How Synoptic Reporting Can Improve Communication Among Doctors

On May 19, 2012, 31-year-old Greg Price died three days after surgery. Price’s family and experts alike attribute his untimely death to gaps in communication within the health care system. And, unfortunately, the gaps that led to Price’s death were not isolated incidents nor a freak confluence of circumstances.

A Strong Case for Synoptic Reporting

Last month, the Health Quality Council of Alberta issued its Continuity of Patient Care Study. The report identifies thirteen areas for improvement within the Alberta Health Services system. The number one recommendation reads in part:

Alberta Health and Alberta Health Services should strongly consider making additional investments in the provincial electronic health record and e-referral system to standardize workflow processes for all specialized healthcare services…

The report goes on to detail the specific objectives of investing in the electronic system, which include confirmed receipt of electronic referrals, management of appointment scheduling and notification, report generation and transmission to the referring provider, notification of incomplete, delayed or denied referrals and notification where patients have not completed scheduled follow-up.

In short, the electronic system should make it easy to share information and more difficult for important tasks and information to slip through the cracks, as occurred in Greg Price’s case.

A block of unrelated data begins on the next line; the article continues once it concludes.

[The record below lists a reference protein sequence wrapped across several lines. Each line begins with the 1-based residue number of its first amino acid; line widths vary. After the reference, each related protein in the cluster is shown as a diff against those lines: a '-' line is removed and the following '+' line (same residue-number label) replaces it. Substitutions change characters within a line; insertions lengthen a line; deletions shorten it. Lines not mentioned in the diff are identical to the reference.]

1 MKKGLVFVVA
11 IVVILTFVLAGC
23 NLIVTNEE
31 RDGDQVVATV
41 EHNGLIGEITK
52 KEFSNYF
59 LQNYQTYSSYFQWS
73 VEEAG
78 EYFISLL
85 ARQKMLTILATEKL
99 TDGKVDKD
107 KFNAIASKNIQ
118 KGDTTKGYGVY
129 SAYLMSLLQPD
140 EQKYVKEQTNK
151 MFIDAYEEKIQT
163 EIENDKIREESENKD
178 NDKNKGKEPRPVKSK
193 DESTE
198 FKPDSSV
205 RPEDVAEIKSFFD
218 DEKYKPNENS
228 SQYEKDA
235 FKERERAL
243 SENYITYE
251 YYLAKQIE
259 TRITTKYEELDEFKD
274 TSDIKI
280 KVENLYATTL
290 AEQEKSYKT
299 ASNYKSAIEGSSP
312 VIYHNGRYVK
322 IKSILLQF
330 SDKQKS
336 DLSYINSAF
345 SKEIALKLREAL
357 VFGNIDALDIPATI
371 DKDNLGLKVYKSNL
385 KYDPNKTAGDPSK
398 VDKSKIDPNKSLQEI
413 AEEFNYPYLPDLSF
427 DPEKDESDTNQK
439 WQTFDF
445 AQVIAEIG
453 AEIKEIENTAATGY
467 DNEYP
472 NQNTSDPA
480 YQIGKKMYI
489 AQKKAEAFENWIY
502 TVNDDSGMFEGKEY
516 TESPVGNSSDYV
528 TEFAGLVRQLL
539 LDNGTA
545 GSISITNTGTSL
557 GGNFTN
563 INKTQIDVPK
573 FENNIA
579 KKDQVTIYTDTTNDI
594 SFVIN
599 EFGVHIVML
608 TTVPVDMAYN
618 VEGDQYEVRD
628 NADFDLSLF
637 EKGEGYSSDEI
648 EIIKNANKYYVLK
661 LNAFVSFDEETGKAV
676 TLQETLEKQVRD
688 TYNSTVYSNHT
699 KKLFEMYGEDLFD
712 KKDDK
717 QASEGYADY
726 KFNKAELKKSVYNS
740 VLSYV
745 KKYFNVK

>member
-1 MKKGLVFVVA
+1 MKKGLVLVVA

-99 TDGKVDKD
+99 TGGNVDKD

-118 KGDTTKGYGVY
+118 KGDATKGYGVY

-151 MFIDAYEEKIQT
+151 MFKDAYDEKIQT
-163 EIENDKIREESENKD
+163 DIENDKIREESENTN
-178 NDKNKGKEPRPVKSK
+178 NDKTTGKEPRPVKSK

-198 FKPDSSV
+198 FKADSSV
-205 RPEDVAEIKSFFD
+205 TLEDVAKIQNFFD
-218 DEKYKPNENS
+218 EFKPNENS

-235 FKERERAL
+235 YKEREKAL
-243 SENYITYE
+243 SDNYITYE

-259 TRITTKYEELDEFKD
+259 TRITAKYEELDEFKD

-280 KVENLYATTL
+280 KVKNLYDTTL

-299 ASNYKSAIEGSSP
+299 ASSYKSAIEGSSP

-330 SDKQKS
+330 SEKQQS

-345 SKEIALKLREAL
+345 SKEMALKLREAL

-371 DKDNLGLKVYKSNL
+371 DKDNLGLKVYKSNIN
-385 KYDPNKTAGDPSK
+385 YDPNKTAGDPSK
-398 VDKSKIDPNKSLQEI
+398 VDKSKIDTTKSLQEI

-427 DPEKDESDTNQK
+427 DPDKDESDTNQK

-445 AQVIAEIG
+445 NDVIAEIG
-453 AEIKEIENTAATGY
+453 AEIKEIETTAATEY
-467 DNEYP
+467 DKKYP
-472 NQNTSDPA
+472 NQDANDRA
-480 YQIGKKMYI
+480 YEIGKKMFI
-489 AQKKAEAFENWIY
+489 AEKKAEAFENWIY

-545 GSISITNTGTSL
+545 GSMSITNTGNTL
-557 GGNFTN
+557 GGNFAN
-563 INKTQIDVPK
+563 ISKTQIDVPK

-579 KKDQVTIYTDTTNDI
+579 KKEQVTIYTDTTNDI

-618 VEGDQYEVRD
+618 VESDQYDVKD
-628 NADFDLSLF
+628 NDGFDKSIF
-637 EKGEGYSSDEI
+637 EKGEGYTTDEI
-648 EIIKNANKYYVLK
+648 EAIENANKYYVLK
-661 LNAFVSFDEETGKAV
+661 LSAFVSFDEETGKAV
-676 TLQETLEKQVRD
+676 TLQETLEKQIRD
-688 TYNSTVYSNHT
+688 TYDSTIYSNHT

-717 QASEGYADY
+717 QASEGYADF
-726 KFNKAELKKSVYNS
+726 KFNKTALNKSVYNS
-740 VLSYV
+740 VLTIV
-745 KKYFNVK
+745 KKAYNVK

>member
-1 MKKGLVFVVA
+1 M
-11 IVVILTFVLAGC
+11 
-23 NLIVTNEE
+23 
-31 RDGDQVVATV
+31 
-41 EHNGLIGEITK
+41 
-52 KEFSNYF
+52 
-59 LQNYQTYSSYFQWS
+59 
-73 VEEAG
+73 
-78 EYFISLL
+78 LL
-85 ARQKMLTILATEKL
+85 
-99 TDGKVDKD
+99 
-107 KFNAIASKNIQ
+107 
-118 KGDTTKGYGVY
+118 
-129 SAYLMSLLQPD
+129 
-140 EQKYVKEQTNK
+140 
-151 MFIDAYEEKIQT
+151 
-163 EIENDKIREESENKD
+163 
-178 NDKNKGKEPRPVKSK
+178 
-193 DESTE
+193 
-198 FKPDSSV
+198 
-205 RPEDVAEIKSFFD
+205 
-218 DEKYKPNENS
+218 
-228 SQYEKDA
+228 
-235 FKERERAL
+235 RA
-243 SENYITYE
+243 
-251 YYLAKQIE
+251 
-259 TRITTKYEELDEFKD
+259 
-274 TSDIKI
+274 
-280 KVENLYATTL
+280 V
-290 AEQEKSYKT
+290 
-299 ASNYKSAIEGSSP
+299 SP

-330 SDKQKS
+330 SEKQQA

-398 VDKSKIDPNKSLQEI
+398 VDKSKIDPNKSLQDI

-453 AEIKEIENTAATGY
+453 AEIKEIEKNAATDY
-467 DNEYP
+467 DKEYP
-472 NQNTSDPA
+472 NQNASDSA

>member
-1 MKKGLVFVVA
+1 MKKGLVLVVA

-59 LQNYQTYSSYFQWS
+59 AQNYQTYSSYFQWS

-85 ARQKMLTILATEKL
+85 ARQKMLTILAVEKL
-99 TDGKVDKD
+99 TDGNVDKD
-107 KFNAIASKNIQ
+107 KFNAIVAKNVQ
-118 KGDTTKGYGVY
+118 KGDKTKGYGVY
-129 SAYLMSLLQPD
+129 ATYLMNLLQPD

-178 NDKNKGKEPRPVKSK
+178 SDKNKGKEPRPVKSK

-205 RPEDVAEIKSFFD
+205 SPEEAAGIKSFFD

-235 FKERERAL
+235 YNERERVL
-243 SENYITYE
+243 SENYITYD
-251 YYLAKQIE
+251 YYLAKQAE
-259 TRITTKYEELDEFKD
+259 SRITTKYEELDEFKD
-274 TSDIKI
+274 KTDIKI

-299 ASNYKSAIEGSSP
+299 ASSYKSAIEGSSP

The patient was referred to a surgeon for consultation, and faced a three-month delay in obtaining an appointment. However, there was no procedure in place for the surgeon to notify the referring physician of the expected delay or the referring physician to inquire as to availability.

  • Synoptic reporting systems equipped with electronic referral systems make it easy for clinicians to communicate, and can trigger follow-up when necessary to ensure continuity of care.

The patient was scheduled for and underwent a CT scan considered critical to his care, but no follow-up appointment was scheduled and the patient was not contacted with the results of the scan.

  • A properly configured synoptic reporting system would have triggered a follow-up appointment task.

The patient was referred to a urologist who was away for an extended period of time, and the referring clinician did not know of the urologist’s unavailability.

  • An electronic referral system would have enhanced communication and clarity between the two physicians, so that the specialist’s unavailability could have been promptly noted and an alternate referral offered.

To further aggravate the communication problems, none of the three primary care physicians involved in Price’s treatment had access to his full medical record.

Of course, the specific breakdowns that occurred in Price’s case aren’t common to every patient. But, neither are they unusual or isolated problems.

A synoptic reporting system can improve continuity of patient care by automatically transmitting reports, triggering follow-up tasks, enhancing communication surrounding referrals and test results and tracking patient follow-up. That means better, more thorough care for patients and reduced risk of liability for institutions.

Synoptic reporting, with its shared access, standardized workflows and automated report distribution, can mitigate and even eliminate the communication gaps that jeopardize patient care.